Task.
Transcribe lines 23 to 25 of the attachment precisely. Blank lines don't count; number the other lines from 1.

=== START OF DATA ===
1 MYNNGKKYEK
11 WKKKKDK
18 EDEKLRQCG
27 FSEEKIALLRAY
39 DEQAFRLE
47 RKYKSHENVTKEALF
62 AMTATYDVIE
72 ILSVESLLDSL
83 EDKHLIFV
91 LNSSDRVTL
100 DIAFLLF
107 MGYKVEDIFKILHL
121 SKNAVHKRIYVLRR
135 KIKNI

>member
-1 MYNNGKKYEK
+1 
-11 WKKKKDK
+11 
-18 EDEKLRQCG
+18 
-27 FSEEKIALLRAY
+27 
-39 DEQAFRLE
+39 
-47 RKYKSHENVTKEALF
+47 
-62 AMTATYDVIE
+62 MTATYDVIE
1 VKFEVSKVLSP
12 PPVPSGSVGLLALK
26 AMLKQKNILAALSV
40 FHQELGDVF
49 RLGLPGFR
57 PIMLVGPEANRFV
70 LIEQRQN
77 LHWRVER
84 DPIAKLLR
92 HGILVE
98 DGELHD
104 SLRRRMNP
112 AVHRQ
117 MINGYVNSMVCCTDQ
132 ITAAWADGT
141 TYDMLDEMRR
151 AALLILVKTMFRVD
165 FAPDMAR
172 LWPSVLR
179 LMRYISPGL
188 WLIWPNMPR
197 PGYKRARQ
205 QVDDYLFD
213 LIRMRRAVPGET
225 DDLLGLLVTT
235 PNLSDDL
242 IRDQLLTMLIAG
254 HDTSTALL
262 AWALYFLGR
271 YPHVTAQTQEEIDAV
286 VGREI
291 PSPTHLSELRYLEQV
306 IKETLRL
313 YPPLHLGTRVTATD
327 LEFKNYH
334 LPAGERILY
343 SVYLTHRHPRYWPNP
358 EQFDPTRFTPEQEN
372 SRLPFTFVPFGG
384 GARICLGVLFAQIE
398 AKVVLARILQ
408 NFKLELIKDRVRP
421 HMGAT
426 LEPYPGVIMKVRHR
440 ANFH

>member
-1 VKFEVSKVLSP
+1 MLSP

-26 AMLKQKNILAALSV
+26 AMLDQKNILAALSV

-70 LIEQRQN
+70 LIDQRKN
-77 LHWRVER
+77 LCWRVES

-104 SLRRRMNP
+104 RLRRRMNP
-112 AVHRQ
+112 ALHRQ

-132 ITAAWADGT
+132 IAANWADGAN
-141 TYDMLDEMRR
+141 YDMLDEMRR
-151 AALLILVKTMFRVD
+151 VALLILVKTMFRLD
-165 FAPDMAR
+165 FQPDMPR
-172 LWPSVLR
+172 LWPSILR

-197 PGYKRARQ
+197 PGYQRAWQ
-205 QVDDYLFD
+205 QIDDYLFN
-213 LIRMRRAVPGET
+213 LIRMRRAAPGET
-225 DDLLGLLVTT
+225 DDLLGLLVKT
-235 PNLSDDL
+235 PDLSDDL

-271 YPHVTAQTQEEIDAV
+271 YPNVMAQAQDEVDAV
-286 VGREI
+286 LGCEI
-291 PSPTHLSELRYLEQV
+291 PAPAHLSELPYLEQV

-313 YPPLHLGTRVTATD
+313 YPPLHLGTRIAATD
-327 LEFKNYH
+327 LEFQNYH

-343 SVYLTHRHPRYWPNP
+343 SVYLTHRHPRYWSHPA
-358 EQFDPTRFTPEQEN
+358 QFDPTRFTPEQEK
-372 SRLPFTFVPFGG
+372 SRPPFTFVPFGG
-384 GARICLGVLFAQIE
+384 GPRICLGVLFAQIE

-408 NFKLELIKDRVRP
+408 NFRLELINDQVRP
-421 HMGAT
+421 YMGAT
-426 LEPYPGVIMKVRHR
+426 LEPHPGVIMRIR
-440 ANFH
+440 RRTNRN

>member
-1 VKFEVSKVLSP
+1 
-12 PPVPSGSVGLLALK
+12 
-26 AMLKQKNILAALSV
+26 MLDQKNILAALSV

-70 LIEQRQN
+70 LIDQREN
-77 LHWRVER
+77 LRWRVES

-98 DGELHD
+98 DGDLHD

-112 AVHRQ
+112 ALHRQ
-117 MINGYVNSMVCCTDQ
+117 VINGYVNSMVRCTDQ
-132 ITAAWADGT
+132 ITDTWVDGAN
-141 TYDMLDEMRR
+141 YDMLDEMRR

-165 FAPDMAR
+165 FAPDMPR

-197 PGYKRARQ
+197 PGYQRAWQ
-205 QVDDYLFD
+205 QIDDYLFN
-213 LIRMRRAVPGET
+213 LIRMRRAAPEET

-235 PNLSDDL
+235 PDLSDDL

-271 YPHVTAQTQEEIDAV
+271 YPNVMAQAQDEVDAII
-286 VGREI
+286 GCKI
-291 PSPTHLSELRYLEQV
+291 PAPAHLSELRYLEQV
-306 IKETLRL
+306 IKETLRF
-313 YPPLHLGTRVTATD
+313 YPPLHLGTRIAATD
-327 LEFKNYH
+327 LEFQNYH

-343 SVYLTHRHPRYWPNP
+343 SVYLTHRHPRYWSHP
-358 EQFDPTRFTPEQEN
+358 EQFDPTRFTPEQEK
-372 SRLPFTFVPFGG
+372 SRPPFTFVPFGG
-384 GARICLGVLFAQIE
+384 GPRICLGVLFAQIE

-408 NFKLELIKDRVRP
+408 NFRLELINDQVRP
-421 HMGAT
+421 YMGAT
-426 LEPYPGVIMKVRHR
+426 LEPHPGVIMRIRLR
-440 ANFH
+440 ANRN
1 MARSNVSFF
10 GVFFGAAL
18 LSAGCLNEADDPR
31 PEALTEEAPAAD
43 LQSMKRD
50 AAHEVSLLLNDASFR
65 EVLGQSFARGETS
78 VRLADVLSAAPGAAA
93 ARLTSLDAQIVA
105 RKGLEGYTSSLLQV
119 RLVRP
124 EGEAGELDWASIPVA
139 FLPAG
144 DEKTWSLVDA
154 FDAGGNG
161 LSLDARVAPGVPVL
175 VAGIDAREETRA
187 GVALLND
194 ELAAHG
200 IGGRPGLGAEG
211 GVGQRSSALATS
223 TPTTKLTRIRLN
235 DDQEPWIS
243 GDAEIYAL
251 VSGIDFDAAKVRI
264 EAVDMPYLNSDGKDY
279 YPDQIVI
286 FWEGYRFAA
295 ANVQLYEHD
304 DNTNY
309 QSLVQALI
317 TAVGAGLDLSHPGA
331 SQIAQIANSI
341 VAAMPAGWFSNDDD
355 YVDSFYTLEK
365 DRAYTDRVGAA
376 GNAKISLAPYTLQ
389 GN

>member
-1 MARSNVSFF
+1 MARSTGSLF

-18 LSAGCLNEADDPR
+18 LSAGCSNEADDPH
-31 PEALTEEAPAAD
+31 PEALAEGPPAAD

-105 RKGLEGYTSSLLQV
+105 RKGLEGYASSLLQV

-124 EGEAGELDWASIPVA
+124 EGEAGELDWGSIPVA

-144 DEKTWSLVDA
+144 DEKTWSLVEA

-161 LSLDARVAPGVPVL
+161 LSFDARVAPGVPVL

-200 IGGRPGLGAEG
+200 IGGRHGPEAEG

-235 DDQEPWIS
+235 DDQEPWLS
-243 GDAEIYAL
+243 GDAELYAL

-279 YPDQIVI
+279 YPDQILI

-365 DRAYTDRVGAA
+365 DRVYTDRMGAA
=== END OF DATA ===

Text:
+27 
-39 DEQAFRLE
+39 